Witch Week Day Four: A Gallery of Arthurian Art

With so many magical and dramatic characters and scenes to explore, the Arthurian legend has long been a rich source of inspiration for artists and illustrators. To complement our literary studies, I thought it would be fun this year to look at some pictures as well. Here are a few images that caught my eye, all drawn from The Camelot Project, a great resource for anyone interested in the subject.


Arthur Rackham – How a Maiden Bare in the Sangreal


H.J. Ford – Excalibur Returns to the Mere


The High Mysterious Call – Willy Pogany


Julia Margaret Cameron – Vivien Enchants Merlin


He gave him such a buffet on the helm – W. Russell Flint


Max Harshberger – Tristan Harping


Aubrey Beardsley – How Four Queens Found Launcelot Sleeping


Edward Burne-Jones – The Sleep of King Arthur in Avalon


Gustave Dore – The Enchanter and His Book


William Holman Hunt – The Lady of Shalott

Do you have favorite Arthurian artists or works of art? Please share them in the comments!

16 thoughts on “Witch Week Day Four: A Gallery of Arthurian Art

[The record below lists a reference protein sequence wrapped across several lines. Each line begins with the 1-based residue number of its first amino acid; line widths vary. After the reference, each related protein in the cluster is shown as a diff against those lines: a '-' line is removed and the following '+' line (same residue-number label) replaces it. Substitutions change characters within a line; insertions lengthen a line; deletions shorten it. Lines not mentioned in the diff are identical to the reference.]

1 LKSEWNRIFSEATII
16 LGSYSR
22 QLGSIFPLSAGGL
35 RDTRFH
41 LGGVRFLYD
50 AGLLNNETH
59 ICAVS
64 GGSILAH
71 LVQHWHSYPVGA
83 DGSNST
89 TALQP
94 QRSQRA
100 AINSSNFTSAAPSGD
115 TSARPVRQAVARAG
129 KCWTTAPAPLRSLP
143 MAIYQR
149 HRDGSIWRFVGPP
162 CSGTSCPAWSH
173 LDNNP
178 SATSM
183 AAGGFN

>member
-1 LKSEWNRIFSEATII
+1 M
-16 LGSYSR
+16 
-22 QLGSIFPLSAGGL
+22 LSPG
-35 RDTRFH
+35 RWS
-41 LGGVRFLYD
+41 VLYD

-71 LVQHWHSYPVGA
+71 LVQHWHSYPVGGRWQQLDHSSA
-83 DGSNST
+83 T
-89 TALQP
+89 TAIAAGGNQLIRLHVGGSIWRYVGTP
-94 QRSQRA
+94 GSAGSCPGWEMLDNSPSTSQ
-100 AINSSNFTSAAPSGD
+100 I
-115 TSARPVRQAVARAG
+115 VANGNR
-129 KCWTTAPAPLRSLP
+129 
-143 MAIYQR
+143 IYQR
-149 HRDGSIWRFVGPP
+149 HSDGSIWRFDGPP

1. The Camelot Project is such a great resource, isn’t it? Great bibliographies (including one on modern Arthurian short stories by a one-time correspondent Larry Mendelsberg — http://d.lib.rochester.edu/camelot/text/mendelsberg-modern-arthurian-short-stories — see Section C under Pendragon) as well as the comprehensive pictorial galleries.

    Among my favourites are Edward Burne-Jones’ Holy Grail tapestries which have occasional outings at the UK’s Birmingham Art Gallery; last time I visited it even included a rare entry in the series which had been loaned by Andrew Lloyd Webber.


    1. One could spend a lot of time trolling that site, and I also like that they’ve made it so attractive.

      I would love to see the Holy Grail tapestries – must make a note of it in case I ever get to Birmingham. 🙂


  2. All of these are wonderful, and I’ll be checking out the Camelot Project as soon as I have time. One of my favorite Arthurian artists is Frank Godwin, my step-great-grandfather. You can see some a few of them here. Sadly, the link to the page at The Golden Age is broken, because the website is gone, but the three images I posted will give you the idea.)


  3. What an interesting bookish topic this is! I definitely love Arthurian legends, but part of the fun of them is all the different interpretations of it all. This was a fun post.


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